Imagine the first farmers: they lived in a society of hunters and gatherers. Every so often, you’d pack up your stuff and move along, to follow your food. Find new things to eat, because you’ve exhausted the place you lived in.
The farmers introduced a new way of thinking: what if we could just grow our food in one place? That would save the effort of travelling around. So they started experimenting: sowing seeds, taking care of the young sprouts, trying to cultivate their plants. Until it was harvest time: reap the benefits of your labour, indulge in cornucopia for a while, store a bit, and start working on the next cycle.
The hunters and gatherers must have looked upon those folks as weird people: building houses ("sure, nice to live in but not very practical on your travels!"), creating ploughs and tools ("great way to move dirt, but how are you going to catch a mammoth or pluck a berry with that?"), storing food in storages ("won’t the mice and the rats just run with it?"). The hackers and nerds of their times, saying "go ahead and chase your mammoth, I’ll see you around, next Summer".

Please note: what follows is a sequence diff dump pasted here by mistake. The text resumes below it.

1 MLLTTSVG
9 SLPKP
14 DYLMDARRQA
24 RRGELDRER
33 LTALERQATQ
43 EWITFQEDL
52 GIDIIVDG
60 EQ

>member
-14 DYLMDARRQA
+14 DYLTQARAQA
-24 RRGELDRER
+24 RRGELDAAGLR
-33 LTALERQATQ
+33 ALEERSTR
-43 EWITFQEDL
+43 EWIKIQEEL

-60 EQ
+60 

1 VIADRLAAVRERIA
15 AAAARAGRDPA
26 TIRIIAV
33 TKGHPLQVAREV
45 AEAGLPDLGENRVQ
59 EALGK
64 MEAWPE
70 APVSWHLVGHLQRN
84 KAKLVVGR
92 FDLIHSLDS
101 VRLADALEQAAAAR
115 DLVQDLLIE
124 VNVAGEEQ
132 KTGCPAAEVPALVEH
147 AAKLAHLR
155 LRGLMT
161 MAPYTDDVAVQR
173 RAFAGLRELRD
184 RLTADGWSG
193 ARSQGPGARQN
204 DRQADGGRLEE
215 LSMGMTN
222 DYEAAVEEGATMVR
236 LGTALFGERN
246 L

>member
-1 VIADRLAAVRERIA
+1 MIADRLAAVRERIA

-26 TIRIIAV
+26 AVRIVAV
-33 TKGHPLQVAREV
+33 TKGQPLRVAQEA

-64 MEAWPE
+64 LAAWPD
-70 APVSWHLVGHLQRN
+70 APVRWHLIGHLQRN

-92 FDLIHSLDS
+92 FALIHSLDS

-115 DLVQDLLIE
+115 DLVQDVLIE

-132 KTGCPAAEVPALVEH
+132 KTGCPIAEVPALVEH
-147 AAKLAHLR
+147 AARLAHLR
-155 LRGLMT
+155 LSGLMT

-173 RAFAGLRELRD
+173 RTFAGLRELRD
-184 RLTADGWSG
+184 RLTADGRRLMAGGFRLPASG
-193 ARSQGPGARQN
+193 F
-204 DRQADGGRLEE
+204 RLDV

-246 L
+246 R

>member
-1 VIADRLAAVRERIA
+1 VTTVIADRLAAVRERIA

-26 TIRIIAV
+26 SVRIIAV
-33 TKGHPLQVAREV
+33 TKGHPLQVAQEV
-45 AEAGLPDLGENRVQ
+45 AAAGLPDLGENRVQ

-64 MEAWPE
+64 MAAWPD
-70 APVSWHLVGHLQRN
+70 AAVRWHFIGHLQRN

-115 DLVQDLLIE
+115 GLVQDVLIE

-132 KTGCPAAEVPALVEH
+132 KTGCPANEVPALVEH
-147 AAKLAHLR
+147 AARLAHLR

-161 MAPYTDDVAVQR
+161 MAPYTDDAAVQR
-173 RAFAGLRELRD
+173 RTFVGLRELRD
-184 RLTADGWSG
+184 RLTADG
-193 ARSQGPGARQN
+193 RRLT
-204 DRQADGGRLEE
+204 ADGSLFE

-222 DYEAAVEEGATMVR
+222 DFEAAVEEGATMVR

The farmers prevailed. They changed the way society works in most places on the world. We try to stick to where we are, and we even make rituals and routines around that, to affirm our convictions and location. And most of us are no longer involved in producing food, but rather in pursuing other goals.
I’m working in the field of international development collaboration. I often feel like a farmer, talking to hunters and gatherers, about what "web 2.0" is really about. Oh, he’s a techie, an engineer. But I’m experimenting with ways to grow compassion, engagement, collaboration. Online communities? Blogs and bookmarks? RSS and wikis? Social networking? Sure, but won’t the rats just eat your products while you’re having a party?
We don’t eat a lot of Mammoth Burger these days. And we could cultivate collaboration towards a common goal, without sacrifice or giving up (a lot of) our current live. We can build a global society based on solidarity, without loosing identity or community.
Lets move from chasing to cultivating.